Excerpts from the paper:

Figure 2. Percentile wind speed trend. Evolution, as a function of year,
of annual percentile for observed surface wind speeds. 5th, 10th – 90th in 10
percentile increment and 95th percentile are shown. The domain considered
for a)North America, b)Europe, c)Asia, while
d)Global considers all the sites available in the dataset.


The results show that a reduction in wind power potential occurs in most of the areas (Figure 3), as deduced from analysis of section 3.1. There are 59 out of 214 (27.6%) stations in North America that have lost over 30 percent of their wind power potential since 1979 (Figure 4). Stations located in Wisconsin, Kentucky, Tennessee, Louisiana, Virginia and Maine in the United States are among those which appear experienced notable impact.

Remarkable alterations occur in Asia, where 65.0% of the stations show more than a 30 percent decrease with 50.5% with more than a 50 percent decrease (Figure 4).

Figure 4: Frequency distribution of cumulative changes in wind
power potential. Cumulative changes in the wind power potential from
1979 to 2016.

The results from analysis of observational surface wind speeds reemphasize that atmospheric stilling is a widespread and potentially global phenomenon. Among three continents included in this study, the decline in Asia is much sharper compared to North America and Europe. In terms of wind speed percentiles, strong winds decline faster than weak winds in Asia and Europe, while in North America, weak winds exceed strong winds in decline ratio.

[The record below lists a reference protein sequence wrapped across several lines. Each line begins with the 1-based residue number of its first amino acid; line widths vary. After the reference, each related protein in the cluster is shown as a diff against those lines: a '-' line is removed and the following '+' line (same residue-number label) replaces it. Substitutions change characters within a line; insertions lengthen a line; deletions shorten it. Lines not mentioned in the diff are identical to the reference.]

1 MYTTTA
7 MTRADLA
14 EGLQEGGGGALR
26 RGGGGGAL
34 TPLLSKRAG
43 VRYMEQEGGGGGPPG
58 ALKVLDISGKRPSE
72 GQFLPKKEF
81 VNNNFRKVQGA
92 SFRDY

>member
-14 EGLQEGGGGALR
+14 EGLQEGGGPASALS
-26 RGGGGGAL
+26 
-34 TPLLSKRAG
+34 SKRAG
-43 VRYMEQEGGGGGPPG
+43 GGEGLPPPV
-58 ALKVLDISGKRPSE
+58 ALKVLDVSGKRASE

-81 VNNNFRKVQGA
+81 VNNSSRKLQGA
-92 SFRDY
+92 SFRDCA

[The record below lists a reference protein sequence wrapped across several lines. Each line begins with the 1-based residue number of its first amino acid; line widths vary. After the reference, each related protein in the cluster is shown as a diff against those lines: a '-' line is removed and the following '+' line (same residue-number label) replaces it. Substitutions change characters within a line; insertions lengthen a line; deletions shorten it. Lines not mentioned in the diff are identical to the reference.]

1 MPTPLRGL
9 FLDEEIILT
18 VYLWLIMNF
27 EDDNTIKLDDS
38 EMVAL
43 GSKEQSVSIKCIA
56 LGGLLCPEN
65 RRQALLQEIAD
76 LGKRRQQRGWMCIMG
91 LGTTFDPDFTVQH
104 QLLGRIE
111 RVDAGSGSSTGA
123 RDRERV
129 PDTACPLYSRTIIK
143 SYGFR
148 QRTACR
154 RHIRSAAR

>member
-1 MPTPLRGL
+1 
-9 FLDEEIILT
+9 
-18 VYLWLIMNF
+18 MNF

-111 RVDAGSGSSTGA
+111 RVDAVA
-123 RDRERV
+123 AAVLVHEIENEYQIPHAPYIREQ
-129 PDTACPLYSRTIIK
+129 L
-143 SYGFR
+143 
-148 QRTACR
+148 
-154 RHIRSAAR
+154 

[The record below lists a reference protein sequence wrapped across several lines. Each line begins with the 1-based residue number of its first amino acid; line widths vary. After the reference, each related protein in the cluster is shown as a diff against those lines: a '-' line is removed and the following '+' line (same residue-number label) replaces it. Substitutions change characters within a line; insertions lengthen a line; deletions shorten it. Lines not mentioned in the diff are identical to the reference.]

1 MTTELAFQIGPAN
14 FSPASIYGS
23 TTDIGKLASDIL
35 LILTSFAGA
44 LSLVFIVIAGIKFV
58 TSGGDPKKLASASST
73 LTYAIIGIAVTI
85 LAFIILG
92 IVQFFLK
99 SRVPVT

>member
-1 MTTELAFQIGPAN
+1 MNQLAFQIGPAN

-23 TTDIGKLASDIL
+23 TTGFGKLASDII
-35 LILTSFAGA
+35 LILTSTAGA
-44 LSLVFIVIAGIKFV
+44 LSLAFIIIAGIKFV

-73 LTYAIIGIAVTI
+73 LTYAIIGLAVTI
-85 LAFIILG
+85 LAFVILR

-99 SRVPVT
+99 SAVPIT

Consistent with the decrease of surface wind speeds, the wind power potential was also decreasing in most regions of the Northern Hemisphere in the past decades. Around one third of the stations in North America, have experienced a huge decrease (over 30 percent) in wind power potential while over half of the stations in Europe and around four-fifths in Asia have the same magnitude of decrease.

For China, the country with the largest installed wind energy capacity, regions which have a considerable decrease are mainly regions with abundant wind energy resources and where a number of gigantic commercial wind farms were built. Changes in all four seasons are of the similar magnitude despite of the large differences in their mean states. For Asia and North America, the sharpest decrease appears along with the largest mean wind power potential. However, this is not the case for Europe, where the sharpest decrease in wind power potential appears in the autumn, while the largest mean value occurs in the winter.

The pattern of climatological wind speeds in CMIP5 simulations is also not consistent with the observations compared to the surface temperature simulation [62]. Thus the CMIP5 simulations of the changes in surface wind speeds should be used with considerable caution and likely not reliable.

via Watts Up With That?

December 5, 2018 at 01:02PM